Version 6.5 of VMware's popular Workstation package has lots of new features packed in despite not being a full jump to version 7.0.
Launched last week, the headline new features are enhanced VMware Assured Computing Environment (ACE) authoring, and a so-called Unity mode whereby users can better integrate their favourite guest applications with the host system.
Workstation lets users install and run so-called 'guest' operating systems on desktops and laptops which run Windows or Linux as the main operating system.
There are many advantages to this. Firms can run older unsupported operating systems with legacy applications not supported on newer operating systems, while security can be tightened with a 'snapshot' capability which allows users to roll back quickly to a previously safe state.
VMware's ACE system gives IT managers the ability to build a virtual OS, which can be locked down and then distributed to end users, subject to certain licensing constraints.
With Workstation 6.5 VMware claims that ACE's authoring features are now fully integrated and that "no special ACE Edition is required".
Companies using Workstation in a test and development environment will probably use a high-end system with over 2GB of system memory and multiple processors.
As an example, when running Workstation 6.5 on systems with 512MB or less we were constantly having to reduce the memory usable by our guest operating system, which on several occasions with Linux operating systems meant that we ended up with the command line interface rather than the standard GUI.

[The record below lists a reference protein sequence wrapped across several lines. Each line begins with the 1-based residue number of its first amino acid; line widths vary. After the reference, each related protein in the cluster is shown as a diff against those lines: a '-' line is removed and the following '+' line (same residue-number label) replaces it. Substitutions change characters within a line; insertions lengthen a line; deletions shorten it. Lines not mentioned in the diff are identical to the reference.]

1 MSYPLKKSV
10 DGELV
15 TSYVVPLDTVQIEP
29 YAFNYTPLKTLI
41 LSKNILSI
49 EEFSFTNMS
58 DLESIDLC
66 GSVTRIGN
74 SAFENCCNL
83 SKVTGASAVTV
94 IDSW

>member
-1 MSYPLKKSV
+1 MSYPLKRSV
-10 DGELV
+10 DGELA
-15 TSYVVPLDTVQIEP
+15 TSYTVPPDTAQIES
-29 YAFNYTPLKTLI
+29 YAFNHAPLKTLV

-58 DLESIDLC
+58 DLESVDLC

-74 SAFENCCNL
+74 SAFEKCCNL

Guest OS installs are limited to two processors, a maximum of 8GB of system memory and a maximum of 10 network adapters. Compatibility with VMware's ESX server is limited to version 4.xx and below of Workstation.
We installed Workstation 6.5 on a desktop system running Windows Vista Enterprise and a laptop running XP Professional.
Version 6.5 is just as easy to use as earlier versions, and we installed a variety of Windows operating systems (2000, XP, Vista) and several Linux distributions, like Oracle's Enterprise Linux v5.2 and the Community ENTerprise Operating System 5.2, with no unsolvable problems.
Other new features include accelerated 3D graphics using DirectX 9 shaders when using Windows XP Professional guest operating systems, and Linux or Windows 2000, XP and Vista host operating systems.
VMware has now made it possible for users to stream a virtual machine from a web server and power it on before the download completes.
There is also a Linux version of Workstation 6.5 which we'll be looking at later in the full review.